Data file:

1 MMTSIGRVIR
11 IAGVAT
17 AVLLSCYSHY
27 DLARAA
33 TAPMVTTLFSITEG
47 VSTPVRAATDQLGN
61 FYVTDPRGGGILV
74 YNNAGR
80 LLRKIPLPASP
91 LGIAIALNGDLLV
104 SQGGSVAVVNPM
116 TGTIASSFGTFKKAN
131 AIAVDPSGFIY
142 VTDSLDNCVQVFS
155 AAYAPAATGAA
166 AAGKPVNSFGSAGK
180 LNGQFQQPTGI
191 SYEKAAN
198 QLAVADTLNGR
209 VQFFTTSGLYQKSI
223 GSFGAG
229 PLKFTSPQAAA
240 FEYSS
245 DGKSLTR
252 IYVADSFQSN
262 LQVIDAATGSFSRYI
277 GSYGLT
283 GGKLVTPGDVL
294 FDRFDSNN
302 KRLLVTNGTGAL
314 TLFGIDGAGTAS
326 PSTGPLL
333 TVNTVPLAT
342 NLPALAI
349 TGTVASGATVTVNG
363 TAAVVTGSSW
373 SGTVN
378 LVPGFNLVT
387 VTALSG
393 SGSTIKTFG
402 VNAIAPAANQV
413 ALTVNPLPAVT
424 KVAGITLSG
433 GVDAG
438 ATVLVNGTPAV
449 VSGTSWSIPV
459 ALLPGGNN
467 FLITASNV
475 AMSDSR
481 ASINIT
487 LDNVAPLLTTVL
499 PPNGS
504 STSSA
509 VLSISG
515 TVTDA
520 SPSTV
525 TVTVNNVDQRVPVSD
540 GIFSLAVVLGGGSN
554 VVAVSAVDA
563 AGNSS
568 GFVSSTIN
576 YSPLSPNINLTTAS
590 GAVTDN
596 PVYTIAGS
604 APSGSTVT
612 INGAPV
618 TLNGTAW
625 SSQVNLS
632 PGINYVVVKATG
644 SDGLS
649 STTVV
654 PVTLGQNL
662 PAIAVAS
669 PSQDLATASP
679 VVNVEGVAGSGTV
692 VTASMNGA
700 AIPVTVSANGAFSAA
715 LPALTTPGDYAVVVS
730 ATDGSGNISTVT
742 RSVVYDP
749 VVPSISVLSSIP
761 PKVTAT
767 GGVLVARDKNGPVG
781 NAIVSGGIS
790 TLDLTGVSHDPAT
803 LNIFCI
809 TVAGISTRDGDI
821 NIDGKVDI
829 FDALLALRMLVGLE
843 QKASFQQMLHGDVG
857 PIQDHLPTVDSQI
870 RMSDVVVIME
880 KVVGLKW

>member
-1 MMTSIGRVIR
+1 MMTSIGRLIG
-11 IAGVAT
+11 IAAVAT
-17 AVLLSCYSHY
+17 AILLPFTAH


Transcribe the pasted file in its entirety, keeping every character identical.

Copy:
1 MMTSIGRVIR
11 IAGVAT
17 AVLLSCYSHY
27 DLARAA
33 TAPMVTTLFSITEG
47 VSTPVRAATDQLGN
61 FYVTDPRGGGILV
74 YNNAGR
80 LLRKIPLPASP
91 LGIAIALNGDLLV
104 SQGGSVAVVNPM
116 TGTIASSFGTFKKAN
131 AIAVDPSGFIY
142 VTDSLDNCVQVFS
155 AAYAPAATGAA
166 AAGKPVNSFGSAGK
180 LNGQFQQPTGI
191 SYEKAAN
198 QLAVADTLNGR
209 VQFFTTSGLYQKSI
223 GSFGAG
229 PLKFTSPQAAA
240 FEYSS
245 DGKSLTR
252 IYVADSFQSN
262 LQVIDAATGSFSRYI
277 GSYGLT
283 GGKLVTPGDVL
294 FDRFDSNN
302 KRLLVTNGTGAL
314 TLFGIDGAGTAS
326 PSTGPLL
333 TVNTVPLAT
342 NLPALAI
349 TGTVASGATVTVNG
363 TAAVVTGSSW
373 SGTVN
378 LVPGFNLVT
387 VTALSG
393 SGSTIKTFG
402 VNAIAPAANQV
413 ALTVNPLPAVT
424 KVAGITLSG
433 GVDAG
438 ATVLVNGTPAV
449 VSGTSWSIPV
459 ALLPGGNN
467 FLITASNV
475 AMSDSR
481 ASINIT
487 LDNVAPLLTTVL
499 PPNGS
504 STSSA
509 VLSISG
515 TVTDA
520 SPSTV
525 TVTVNNVDQRVPVSD
540 GIFSLAVVLGGGSN
554 VVAVSAVDA
563 AGNSS
568 GFVSSTIN
576 YSPLSPNINLTTAS
590 GAVTDN
596 PVYTIAGS
604 APSGSTVT
612 INGAPV
618 TLNGTAW
625 SSQVNLS
632 PGINYVVVKATG
644 SDGLS
649 STTVV
654 PVTLGQNL
662 PAIAVAS
669 PSQDLATASP
679 VVNVEGVAGSGTV
692 VTASMNGA
700 AIPVTVSANGAFSAA
715 LPALTTPGDYAVVVS
730 ATDGSGNISTVT
742 RSVVYDP
749 VVPSISVLSSIP
761 PKVTAT
767 GGVLVARDKNGPVG
781 NAIVSGGIS
790 TLDLTGVSHDPAT
803 LNIFCI
809 TVAGISTRDGDI
821 NIDGKVDI
829 FDALLALRMLVGLE
843 QKASFQQMLHGDVG
857 PIQDHLPTVDSQI
870 RMSDVVVIME
880 KVVGLKW

>member
-1 MMTSIGRVIR
+1 MMTSIGRLIG
-11 IAGVAT
+11 IAAVAT
-17 AVLLSCYSHY
+17 AILLPFTAH